(Phys.org) —Lawrence Livermore scientists have discovered and demonstrated a new technique to remove and store atmospheric carbon dioxide while generating carbon-negative hydrogen and producing alkalinity, which can be used to offset ocean acidification.
The team demonstrated, at a laboratory scale, a system that uses the acidity normally produced in saline water electrolysis to accelerate silicate mineral dissolution while producing hydrogen fuel and other gases. The resulting electrolyte solution was shown to be significantly elevated in hydroxide concentration that in turn proved strongly absorptive and retentive of atmospheric CO2.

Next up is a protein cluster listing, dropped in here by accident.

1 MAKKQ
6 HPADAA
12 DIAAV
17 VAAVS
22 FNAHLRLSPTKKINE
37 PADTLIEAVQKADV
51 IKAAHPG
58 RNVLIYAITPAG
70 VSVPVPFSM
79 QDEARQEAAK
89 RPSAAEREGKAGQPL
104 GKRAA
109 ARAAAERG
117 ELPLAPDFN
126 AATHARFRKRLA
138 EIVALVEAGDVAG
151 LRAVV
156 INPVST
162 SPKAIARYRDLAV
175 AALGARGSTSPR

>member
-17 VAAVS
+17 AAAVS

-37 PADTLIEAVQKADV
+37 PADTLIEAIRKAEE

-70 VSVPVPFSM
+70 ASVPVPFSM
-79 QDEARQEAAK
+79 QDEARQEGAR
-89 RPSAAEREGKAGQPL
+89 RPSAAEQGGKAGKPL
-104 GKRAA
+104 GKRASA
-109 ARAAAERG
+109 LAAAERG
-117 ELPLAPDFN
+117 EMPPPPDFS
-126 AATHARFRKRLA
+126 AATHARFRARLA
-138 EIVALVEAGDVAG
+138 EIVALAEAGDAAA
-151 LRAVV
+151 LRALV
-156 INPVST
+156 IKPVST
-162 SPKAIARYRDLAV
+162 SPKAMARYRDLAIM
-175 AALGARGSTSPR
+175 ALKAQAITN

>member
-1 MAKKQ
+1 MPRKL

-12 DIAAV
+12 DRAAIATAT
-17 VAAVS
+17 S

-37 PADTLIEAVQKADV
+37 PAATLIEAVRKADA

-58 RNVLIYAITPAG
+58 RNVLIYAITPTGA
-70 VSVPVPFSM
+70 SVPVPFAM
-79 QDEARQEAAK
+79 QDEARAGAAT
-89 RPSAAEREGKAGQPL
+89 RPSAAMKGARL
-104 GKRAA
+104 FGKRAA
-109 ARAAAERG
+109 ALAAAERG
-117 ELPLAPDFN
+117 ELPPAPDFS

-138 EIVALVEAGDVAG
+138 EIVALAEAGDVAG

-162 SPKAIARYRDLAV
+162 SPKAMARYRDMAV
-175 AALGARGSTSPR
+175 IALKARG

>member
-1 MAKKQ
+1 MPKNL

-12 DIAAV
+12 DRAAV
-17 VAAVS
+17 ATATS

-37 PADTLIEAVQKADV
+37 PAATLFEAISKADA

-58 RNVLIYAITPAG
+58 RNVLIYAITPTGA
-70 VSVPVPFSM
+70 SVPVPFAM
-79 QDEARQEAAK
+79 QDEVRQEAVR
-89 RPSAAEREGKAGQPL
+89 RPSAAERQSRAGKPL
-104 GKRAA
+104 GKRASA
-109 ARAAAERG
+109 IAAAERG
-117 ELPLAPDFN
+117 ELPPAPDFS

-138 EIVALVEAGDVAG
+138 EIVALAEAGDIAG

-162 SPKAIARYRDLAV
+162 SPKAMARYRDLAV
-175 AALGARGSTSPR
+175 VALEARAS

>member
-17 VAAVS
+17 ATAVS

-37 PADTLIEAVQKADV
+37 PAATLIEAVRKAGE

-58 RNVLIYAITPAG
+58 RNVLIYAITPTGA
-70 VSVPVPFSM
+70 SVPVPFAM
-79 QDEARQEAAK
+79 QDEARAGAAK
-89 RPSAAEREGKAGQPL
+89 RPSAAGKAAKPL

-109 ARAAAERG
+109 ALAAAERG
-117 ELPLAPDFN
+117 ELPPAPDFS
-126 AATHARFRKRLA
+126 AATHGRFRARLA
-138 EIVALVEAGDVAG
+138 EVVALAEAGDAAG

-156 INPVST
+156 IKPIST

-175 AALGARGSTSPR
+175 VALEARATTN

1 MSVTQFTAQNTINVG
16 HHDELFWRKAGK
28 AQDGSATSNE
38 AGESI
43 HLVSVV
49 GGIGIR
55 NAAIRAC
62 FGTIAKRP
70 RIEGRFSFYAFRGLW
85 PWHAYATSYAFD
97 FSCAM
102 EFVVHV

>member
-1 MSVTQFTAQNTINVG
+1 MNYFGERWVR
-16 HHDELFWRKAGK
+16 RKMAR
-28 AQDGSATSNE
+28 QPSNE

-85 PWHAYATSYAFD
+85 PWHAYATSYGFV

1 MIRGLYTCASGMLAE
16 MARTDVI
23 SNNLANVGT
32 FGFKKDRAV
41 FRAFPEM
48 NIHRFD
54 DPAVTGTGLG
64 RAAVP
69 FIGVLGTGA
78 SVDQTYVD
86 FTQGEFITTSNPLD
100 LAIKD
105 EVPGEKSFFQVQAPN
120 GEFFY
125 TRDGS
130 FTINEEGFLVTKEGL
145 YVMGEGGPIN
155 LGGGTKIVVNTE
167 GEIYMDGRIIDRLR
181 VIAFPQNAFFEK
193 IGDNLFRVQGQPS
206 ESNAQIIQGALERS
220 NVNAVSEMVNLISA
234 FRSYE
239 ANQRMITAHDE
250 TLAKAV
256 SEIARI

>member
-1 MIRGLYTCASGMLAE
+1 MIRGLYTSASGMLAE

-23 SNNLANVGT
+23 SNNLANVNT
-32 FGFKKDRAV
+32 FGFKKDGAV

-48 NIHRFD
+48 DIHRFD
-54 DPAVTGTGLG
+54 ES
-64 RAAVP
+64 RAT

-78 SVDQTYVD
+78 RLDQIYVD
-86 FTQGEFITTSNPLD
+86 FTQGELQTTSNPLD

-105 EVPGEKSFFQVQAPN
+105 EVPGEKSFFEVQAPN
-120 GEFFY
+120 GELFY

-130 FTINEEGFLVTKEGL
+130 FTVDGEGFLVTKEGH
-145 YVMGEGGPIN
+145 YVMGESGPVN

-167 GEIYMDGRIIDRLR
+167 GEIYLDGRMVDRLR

Further, the researchers suggest that the carbonate and bicarbonate produced in the process could be used to mitigate ongoing ocean acidification, similar to how an Alka Seltzer neutralizes excess acid in the stomach.
"When powered by renewable electricity and consuming globally abundant minerals and saline solutions, such systems at scale might provide a relatively efficient, high-capacity means to consume and store excess atmospheric CO2 as environmentally beneficial seawater bicarbonate or carbonate," Rau said. "But the process also would produce a carbon-negative 'super green' fuel or chemical feedstock in the form of hydrogen."
Via Darin Hoagland